An interspecies comparison of the translocation of material from lung to blood
Preliminary results are reported of measurements on baboons, dogs, guinea pigs, rats, hamsters and mice which inhaled 0.8 or 1.7 micron geometric diameter monodisperse 57Co-labelled cobalt oxide particles. Lung retention at three months ranged from < 30% in rats to > 50% in baboons. Most of the cobalt which cleared from the lung was rapidly excreted. At 6-13 weeks after inhalation of 1.7 micron particles, the fraction of the remaining activity excreted per day in urine ranged from 0.0014 in baboons to 0.008 in dogs, and was approximately twice as high for 0.8 micron particles. Faecal excretion rates were similar for the two sizes, and average rates 6-13 weeks after inhalation ranged from < 0.001 per day in dogs, to > 0.01 per day in the small rodents. Measurements will continue to at least six months after exposure and the study extended to include man. The results, with those of metabolic studies on intravenously injected cobalt, and on ingested cobalt oxide, will be used to derive cobalt translocation rates from the particles in the lung to the blood, and the particle clearance rates to the GI tract for each species.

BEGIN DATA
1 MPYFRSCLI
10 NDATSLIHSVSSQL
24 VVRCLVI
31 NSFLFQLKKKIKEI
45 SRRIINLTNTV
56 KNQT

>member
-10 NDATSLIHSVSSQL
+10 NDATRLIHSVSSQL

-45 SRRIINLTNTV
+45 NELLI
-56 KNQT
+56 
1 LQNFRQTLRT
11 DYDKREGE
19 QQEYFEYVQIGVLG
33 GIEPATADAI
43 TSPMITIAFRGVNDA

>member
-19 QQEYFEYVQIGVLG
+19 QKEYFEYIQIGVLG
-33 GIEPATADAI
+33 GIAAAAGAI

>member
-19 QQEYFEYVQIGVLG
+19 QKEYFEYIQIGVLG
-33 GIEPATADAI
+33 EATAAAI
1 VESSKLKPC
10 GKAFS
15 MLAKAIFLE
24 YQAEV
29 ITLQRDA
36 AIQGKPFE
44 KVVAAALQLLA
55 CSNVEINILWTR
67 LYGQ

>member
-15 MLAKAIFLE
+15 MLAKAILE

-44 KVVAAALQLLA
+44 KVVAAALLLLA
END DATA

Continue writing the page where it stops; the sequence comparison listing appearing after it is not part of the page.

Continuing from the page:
Bibliographic Reference: Article: Ann. Occup. Hyg., Vol. 32 (1988) Supplement 1, pp. 975-985
Record Number: 198911022 / Last updated on: 1994-12-01
Original language: en
Available languages: en